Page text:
Anta, who perfers to drink bottled water and doesn’t believe in friendly lending of food, and Mory, who has debt yet rides a motorbike and desires to be called Mr. Mory, are marginal characters in their country because of their desires to be Western; perhaps their marginality and distance from their peers and family helped lead them to their decision that they must leave whatever it takes. Anta is constantly ridiculed by her family for her style of dress, pants and a button up shirt, and for going to a university because they may be afraid that she is forgetting her heritage and adopting an all Western attitude. These youths only wear traditional dress when they are trying to blend in with the audience during the wrestling match. Greed and the power of money is seen in the scene where Mory and Anta drive through a crowd of people who once yelled at them for their attitude and desires are now being greeted with song and dance in hopes that they will be able to procure some of their money. Touki Bouki filmed in 1973. taking place during a time of economic crisis which encouraged youths to migrate Westward instead of, like the previous youths associated with the nationalist project, staying in Africa and fighting underdevelopment, poverty, and, illiteracy. This new heightened need to migrate and interest in a quick fix to the problems of poverty aided Anta in her willingness to go along with Mory’s plans of theft and deceit3.”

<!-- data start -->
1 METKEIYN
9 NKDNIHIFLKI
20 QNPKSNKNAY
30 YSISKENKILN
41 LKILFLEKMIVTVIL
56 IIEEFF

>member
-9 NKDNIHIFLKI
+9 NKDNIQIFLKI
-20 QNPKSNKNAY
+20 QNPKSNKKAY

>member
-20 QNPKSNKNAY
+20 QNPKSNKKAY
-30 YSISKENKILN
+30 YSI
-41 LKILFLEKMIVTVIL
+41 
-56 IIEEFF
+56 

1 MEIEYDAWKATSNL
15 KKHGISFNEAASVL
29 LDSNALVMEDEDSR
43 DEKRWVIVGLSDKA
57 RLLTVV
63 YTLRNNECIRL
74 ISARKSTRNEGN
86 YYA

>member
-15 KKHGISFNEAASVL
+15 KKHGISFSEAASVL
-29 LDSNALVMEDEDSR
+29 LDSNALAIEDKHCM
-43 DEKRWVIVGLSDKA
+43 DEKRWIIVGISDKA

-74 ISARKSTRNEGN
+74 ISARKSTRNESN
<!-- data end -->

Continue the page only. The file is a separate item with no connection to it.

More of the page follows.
1Mory. Touki Bouki. Mambety, Djibril. 1973

2The Hyena’s Last Laugh

3 Mamadou Diouf, “Engaging Postcolonial Cultures: African Youth and Public Space,” AFRICAN STUDIES REVIEW, VOL. 46, NO. 2 (SEPT. 2003) 1-12

Make sure to read the analysis written by the original blogger, it’s very good and has a different focus. And make sure you watch this film!   



Africa is a Country (Old Site)